BUPA GLOBAL

Active kids

How to get your kids moving

Children exercising

If bad weather or technology distractions are holding your little ones back from playing outside, discover some alternatives to keep your kids active.

Recent reports from around the world suggest that inactivity among youngsters is a growing problem, with several countries finding their children falling short of recommended targets.

In the UK, the National Health Service (NHS) states children should do at least an hour's physical activity every day1 to help them stay fit and healthy. However, the Health Survey for England 2015 found only 22% of youngsters aged five to 15 met the physical activity guidelines of being at least moderately active for at least 60 minutes every day2. In Canada, only 7% of kids aged five to 11 meet the guidelines for 60 minutes of moderate to vigorous intensity physical activity a day3. While in Australia, national data from parents indicate that only 26% of Australian children aged two to four are meeting sedentary guidelines – that is, spending less than an hour in front of a screen each day4.

You are their role model

Lead by example and show your little ones exercise is good by getting in on the action. If you already exercise regularly, be sure to invite the kids along to pick you up after class, or sit and watch the fun if it’s allowed. Look out for parent and child-friendly fitness classes in your area, such as bend+bloomYOGA in New York or Fitness Kids in Surrey, or take up a whole new hobby you can enjoy together, like geocaching, trampolining or kickboxing.

Introduce family challenges

Make some changes the whole family can be involved in and set yourself some fun and healthy challenges, whether that's committing to a monthly family game day or going for a cycle after school.

Plan healthy rewards for successfully completed challenges, like a picnic at the beach or a quick and healthy lunch in the city, or new fitness gear. That said, the biggest reward will be the time you spend having fun exercising together.

“Lead by example and show your little ones exercise is good by getting in on the action. If you already exercise regularly, be sure to invite the kids along to pick you up after class or sit and watch the fun.”


Family playing cricket on the beach

Think inside the ring

While traditional sports remain an excellent choice for most little ones, there are plenty of other options for those who aren’t inspired by tennis, football or gymnastics.

Circus skills are an unusual trend currently capturing the imagination of adults and kids alike. Juggling, tightrope walking and aerial acrobatics all offer some huge health benefits in a non-conventional setting. Get inspired by the Circus Arts Institute in Atlanta or AirCraft Circus in London.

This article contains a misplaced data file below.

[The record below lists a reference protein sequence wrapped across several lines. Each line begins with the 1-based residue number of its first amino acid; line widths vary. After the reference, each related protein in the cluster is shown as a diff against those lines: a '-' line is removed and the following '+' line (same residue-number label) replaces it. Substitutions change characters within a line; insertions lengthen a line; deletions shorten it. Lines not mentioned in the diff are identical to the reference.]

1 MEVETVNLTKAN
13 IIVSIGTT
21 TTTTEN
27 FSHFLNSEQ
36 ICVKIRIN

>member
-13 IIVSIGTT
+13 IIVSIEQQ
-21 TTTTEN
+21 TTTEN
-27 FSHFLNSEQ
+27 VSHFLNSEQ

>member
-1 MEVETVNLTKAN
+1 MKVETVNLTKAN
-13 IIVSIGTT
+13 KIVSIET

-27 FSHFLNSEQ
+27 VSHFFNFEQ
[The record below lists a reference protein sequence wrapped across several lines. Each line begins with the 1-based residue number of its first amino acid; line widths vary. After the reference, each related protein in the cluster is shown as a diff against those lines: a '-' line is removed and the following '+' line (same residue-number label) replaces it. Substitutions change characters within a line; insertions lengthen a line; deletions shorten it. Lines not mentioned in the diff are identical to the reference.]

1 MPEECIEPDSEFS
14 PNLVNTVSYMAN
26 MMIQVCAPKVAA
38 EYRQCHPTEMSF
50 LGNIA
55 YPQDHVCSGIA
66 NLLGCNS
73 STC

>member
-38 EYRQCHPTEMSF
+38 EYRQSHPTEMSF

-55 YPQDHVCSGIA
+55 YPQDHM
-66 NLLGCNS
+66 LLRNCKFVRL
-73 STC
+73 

Discover dancing delights

Whether you want to channel your inner ‘Dance Mom’ or simply set aside half an hour a couple of times each week to boogie on down to your favourite tunes in the living room, dance is a brilliant way to encourage reluctant sportsters to exercise.

Kids can dance as part of a team or individually, making it ideal for little ones who like to be social sometimes but also enjoy flying solo.

Encourage exercise experiments

Once you’ve found a fitness class or activity that fits into everyone’s schedule, the temptation to stick with it might be strong. But if your child is no longer enjoying their active time, encourage them to look for alternatives and adapt to their changing tastes – whether it’s a new martial art, Zumba or even parkour (check out parkour classes for kids).

The Active Healthy Kids Global Alliance has prepared report cards on the physical activity of children and youth in 38 countries across six continents, and it’s becoming clear that too much time spent in front of a screen or cosied up indoors is taking its toll. That’s why it has never been more important to find new ways to inspire and support your little ones to enjoy a more active lifestyle.

Sources

1. NHS (http://www.nhs.uk/Livewell/fitness/Pages/physical-activity-guidelines-for-young-people.aspx), last accessed in April 2017

2. NHS (http://www.content.digital.nhs.uk/catalogue/PUB22610/HSE2015-Child-phy-act.pdf), last accessed in April 2017

3. CBC News (http://www.cbc.ca/news/health/physical-inactivity-of-canadian-kids-blamed-on-culture-of-convenience-1.2648059), last accessed in April 2017

4. Active Healthy Kids Australia, citing Australian Bureau of Statistics, Australian Health Survey: Physical Activity, 2011–12 2013: Catalogue No. 4364.0. Canberra: Australian Bureau of Statistics. (http://www.activehealthykidsaustralia.com.au/siteassets/documents/ahka-2016-long_form-report-card.pdf), last accessed in April 2017

Bupa Global (https://www.bupaglobal.com/en/exclusive/pregnancy-and-parenting/children-fun-in-fitness), last accessed in April 2017

Kids Health from Nemours (http://kidshealth.org/en/parents/active-kids.html?WT.ac=ctg), last accessed in April 2017

NHS (http://www.nhs.uk/Livewell/childhealth6-15/Pages/Getactivewithyourkids.aspx ), last accessed in April 2017

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